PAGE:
....What are the causes of the lack of peace in today’s world? As Pope John Paul II tells us in his message for the World Day of Peace: “Violence and injustice have deep roots in the heart of each person, of each one of us.” Christ himself told us:“For out of the heart come evil thoughts, murder, adultery, fornication, theft, false witness, slander”—all the disorders men are capable of committing against God, against their brothers and sisters and against themselves, causing in the depths of their hearts a wound, a deep bitterness, a lack of peace that always affects society. But it is also from the human heart, from its immense capacity for love and self-sacrifice, that sentiments of fraternity and deeds of service to others can arise, made fruitful by Christ’s grace. This gives rise, as it were, to “a river of peace” that helps to build up a more just world, in which peace holds sway and imbues all the structures of society.
If you want—since you want—to be instruments of peace, “sowers of peace and joy along all the pathways of the world,” as Saint Josemaria Escriva liked to say, you need to have a great storehouse of peace in your heart. Then, from your abundance, you can give this peace to other men and women, beginning with those closest to you: your relatives, friends, colleagues and acquaintances. With words of John Paul II, I remind you that “the future of peace lies in your hearts.”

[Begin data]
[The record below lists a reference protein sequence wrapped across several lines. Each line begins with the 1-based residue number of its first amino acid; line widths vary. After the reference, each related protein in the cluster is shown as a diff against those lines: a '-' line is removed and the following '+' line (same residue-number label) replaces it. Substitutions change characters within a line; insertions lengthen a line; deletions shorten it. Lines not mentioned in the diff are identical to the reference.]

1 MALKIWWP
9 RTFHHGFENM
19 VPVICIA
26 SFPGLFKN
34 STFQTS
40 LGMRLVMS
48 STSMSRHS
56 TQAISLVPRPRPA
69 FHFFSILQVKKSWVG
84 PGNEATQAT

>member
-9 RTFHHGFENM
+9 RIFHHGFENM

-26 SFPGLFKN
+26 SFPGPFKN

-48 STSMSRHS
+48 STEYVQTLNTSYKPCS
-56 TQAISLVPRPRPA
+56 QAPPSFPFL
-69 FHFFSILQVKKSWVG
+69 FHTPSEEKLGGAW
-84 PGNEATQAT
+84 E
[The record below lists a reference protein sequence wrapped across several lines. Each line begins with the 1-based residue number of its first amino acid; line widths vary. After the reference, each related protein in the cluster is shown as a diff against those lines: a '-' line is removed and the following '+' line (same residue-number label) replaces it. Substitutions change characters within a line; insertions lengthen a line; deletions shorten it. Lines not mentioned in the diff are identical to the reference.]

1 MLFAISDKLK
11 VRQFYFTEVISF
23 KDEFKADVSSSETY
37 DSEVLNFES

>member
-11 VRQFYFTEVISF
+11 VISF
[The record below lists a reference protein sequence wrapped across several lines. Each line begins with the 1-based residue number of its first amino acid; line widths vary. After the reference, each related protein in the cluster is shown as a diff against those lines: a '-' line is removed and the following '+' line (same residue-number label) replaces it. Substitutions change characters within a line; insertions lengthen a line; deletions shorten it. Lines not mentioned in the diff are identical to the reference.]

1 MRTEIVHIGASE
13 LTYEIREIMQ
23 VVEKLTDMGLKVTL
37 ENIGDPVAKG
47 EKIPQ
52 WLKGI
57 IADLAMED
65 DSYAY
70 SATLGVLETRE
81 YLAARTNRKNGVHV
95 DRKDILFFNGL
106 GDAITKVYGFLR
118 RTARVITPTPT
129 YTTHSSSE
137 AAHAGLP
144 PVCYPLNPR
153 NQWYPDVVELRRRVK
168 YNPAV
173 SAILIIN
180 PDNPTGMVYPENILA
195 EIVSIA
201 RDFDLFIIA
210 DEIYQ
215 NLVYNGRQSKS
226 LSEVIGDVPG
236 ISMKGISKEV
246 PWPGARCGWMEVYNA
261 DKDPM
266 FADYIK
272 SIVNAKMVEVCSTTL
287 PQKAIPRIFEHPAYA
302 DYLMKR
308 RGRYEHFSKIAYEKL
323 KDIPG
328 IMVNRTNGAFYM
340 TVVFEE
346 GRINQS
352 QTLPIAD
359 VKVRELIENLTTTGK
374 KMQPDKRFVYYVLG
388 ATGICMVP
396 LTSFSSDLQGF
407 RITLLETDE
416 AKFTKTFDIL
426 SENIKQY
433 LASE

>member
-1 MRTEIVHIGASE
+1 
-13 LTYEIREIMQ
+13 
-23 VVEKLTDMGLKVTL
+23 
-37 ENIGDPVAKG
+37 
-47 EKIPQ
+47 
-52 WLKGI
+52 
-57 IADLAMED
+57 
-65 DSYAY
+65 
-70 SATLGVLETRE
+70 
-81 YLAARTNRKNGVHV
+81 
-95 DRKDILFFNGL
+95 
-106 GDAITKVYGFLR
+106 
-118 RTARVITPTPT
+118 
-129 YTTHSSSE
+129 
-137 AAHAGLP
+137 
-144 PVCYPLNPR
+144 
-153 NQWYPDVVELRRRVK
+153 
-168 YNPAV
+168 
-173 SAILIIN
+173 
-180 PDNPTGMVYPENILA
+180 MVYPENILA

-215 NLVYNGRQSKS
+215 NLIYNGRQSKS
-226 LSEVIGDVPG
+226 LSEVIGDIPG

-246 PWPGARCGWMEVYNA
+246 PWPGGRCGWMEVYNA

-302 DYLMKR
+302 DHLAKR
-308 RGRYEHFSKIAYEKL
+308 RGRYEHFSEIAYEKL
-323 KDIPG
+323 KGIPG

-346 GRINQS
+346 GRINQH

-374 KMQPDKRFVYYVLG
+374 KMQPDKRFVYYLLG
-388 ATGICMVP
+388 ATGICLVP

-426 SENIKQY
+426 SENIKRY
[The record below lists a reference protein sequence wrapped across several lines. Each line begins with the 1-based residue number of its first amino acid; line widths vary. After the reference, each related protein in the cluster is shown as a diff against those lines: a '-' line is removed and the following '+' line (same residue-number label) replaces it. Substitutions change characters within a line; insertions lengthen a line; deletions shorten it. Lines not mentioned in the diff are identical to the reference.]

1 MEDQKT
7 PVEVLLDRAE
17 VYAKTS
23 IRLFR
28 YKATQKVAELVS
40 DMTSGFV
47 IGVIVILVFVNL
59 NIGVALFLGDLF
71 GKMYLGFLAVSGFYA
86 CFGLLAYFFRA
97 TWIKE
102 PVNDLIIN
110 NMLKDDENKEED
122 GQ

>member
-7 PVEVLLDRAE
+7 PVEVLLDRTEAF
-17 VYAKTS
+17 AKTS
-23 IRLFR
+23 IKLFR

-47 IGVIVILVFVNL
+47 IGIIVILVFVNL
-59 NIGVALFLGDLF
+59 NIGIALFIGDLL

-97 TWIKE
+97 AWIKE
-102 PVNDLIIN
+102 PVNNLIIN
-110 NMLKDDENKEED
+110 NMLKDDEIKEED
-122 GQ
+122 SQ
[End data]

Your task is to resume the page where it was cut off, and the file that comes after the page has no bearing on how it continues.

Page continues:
In this great endeavor to sow peace generously, you can’t be content with simply good desires. “This desire should lead to a firm moral conviction that encompasses the entire gamut of human problems and builds upon values that have been deeply assimilated. The world needs young people who have drunk deeply at the sources of the truth. You need to listen to the truth, and therefore you need a clean heart. You need to understand it, and therefore you need humility. You need to surrender yourselves to it and share it, and therefore you need the strength to resist the temptations to pride, self-sufficiency, and manipulation. You need to forge in your heart a deep sense of responsibility.”
These words of John Paul II are a call to undertake with determination, relying on God’s strength, the great task of constructing peace. This effort begins when each person fights against the disordered tendencies that nest in the human heart—the bitter fruit of original sin and personal sins. For “peace is something closely related to war. Peace is a consequence of victory. Peace demands of me”—of each man and woman—“a continual struggle. Without a struggle I will never have peace.”
In his apostolic letter for the International Youth Year, John Paul II urges you to seek strength in the Word of Christ, in prayer, in frequenting the sacraments. Thus you will be “strong for the struggle: not for the struggle of one against another in the name of some ideology or practice separated from the very roots of the Gospel, but strong for the struggle against evil, against the real evil: against everything that offends God, against every injustice and exploitation, against every falsehood and deceit, against everything that insults and humiliates, against everything that profanes human society and human relationships, against every crime against life: against every sin.”